• THREAT-RESPONSIVE SURVIVABILITY AND SPACE WARFARE AT HIGH ALTITUDES

      McPherson, Donald A.; Science Applications (International Foundation for Telemetering, 1981-10)
      The US is being denied effective use of space systems for tactical support of combat operations because of doubts regarding the survivability of space missions in hostilities. Space systems survivability has been the object of widespread analysis and development for fifteen years. Because survivability is expensive, the decision to make the necessary substantial investments for high-altitude satellites will be postponed until there is tangible evidence that the threat is developing into anti-satellite weapon systems. Therefore, space system development and acquisition must be formulated so that the appropriate survivability investment can be made as the physical attack threat at high altitudes eventually emerges.
    • THROUGHPUT DELAY FOR MIXED-LENGTH, MIXED-PERIOD PACKETS WITH BUSY-SENSE MULTIPLE-ACCESS PROTOCOL

      Krause, Lloyd O.; Rockwell International (International Foundation for Telemetering, 1981-10)
      Packet TM of asynchronous multi-instrumented spacecraft requires framing of packets having different lengths and different arrival intervals. A similar situation would occur in a general message networking application with messages of arbitrary length and arrival rate at a network node. Use of a bus-system for packet transfer, or an order wire for message transfer, requires a minimum rate of status inquiry, and of data read rate, to insure stability and non-overloading. Our paper offers a rather general, but compact, throughput delay analysis suited to packet characteristics from uniform to source-dependent period and length. Arrival probability may vary from “soft” or uniform to “hard” arrival induced by slotted delay. The arrival probability is modular in source packet-period. A closed solution form, though expressible, is not tractable, and a recursive solution was used to obtain numerical results. Computed throughput delays for various combinations of identical sources and mixed sources are illustrated. For identical sources, under “hard” periodic arrival probability, channel slotting is desirable to maintain channel capacity. Some comparative results are offered. For mixed sources with source-dependent packet length and rate, slotting may not be feasible or efficient. Only read-rate controls the expected throughput. The analysis and results shown should prove helpful both to further study and present application of packet TM and message networking.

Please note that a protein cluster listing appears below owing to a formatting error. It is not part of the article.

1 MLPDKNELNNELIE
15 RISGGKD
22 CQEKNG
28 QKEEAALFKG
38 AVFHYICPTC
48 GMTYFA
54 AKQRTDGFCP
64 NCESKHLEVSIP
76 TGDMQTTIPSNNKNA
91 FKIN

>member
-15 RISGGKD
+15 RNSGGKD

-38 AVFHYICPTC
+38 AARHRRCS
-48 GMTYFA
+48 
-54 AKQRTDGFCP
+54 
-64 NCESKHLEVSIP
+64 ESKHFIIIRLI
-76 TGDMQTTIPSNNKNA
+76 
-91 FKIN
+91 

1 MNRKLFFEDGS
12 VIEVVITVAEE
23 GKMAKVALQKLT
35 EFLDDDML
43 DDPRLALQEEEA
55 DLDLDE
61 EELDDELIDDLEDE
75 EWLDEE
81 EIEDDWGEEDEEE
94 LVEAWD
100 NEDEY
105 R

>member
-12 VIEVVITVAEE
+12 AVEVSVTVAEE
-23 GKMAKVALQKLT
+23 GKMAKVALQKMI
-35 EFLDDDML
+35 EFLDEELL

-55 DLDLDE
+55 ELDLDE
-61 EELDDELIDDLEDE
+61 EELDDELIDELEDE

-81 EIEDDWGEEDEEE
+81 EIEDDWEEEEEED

• TOMAHAWK CRUISE MISSILE SAFETY OF FLIGHT VIA RF LINK

      Blackwood, Joe R.; Cruise Missile Systems (International Foundation for Telemetering, 1981-10)